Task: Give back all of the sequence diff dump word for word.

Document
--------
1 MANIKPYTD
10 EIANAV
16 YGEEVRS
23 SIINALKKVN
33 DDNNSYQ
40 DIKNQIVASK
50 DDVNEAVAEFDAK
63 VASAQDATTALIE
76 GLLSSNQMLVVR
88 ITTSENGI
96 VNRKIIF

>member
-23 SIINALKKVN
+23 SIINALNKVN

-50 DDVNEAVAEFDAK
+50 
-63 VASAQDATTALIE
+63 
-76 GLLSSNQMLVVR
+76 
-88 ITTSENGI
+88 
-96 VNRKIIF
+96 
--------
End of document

1 MANIKPYTD
10 EIANAV
16 YGEEVRS
23 SIINALKKVN
33 DDNNSYQ
40 DIKNQIVASK
50 DDVNEAVAEFDAK
63 VASAQDATTALIE
76 GLLSSNQMLVVR
88 ITTSENGI
96 VNRKIIF

>member
-23 SIINALKKVN
+23 SIINALNKVN

-50 DDVNEAVAEFDAK
+50 
-63 VASAQDATTALIE
+63 
-76 GLLSSNQMLVVR
+76 
-88 ITTSENGI
+88 
-96 VNRKIIF
+96 